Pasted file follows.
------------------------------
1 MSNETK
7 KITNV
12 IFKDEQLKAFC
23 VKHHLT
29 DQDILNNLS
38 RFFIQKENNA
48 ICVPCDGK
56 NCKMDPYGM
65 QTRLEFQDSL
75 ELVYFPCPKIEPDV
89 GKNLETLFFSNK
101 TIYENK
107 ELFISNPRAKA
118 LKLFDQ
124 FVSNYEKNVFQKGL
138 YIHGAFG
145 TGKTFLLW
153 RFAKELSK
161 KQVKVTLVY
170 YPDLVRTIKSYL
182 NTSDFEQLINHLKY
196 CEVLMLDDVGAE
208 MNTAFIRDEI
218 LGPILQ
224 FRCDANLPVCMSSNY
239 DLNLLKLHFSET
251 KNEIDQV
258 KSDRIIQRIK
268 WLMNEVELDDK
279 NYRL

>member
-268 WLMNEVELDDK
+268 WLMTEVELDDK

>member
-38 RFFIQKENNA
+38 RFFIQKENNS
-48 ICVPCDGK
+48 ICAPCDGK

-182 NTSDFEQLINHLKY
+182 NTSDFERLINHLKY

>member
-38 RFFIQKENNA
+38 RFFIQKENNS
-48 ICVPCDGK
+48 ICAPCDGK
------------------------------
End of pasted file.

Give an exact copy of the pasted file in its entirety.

1 MSNETK
7 KITNV
12 IFKDEQLKAFC
23 VKHHLT
29 DQDILNNLS
38 RFFIQKENNA
48 ICVPCDGK
56 NCKMDPYGM
65 QTRLEFQDSL
75 ELVYFPCPKIEPDV
89 GKNLETLFFSNK
101 TIYENK
107 ELFISNPRAKA
118 LKLFDQ
124 FVSNYEKNVFQKGL
138 YIHGAFG
145 TGKTFLLW
153 RFAKELSK
161 KQVKVTLVY
170 YPDLVRTIKSYL
182 NTSDFEQLINHLKY
196 CEVLMLDDVGAE
208 MNTAFIRDEI
218 LGPILQ
224 FRCDANLPVCMSSNY
239 DLNLLKLHFSET
251 KNEIDQV
258 KSDRIIQRIK
268 WLMNEVELDDK
279 NYRL

>member
-268 WLMNEVELDDK
+268 WLMTEVELDDK

>member
-38 RFFIQKENNA
+38 RFFIQKENNS
-48 ICVPCDGK
+48 ICAPCDGK

-182 NTSDFEQLINHLKY
+182 NTSDFERLINHLKY

>member
-38 RFFIQKENNA
+38 RFFIQKENNS
-48 ICVPCDGK
+48 ICAPCDGK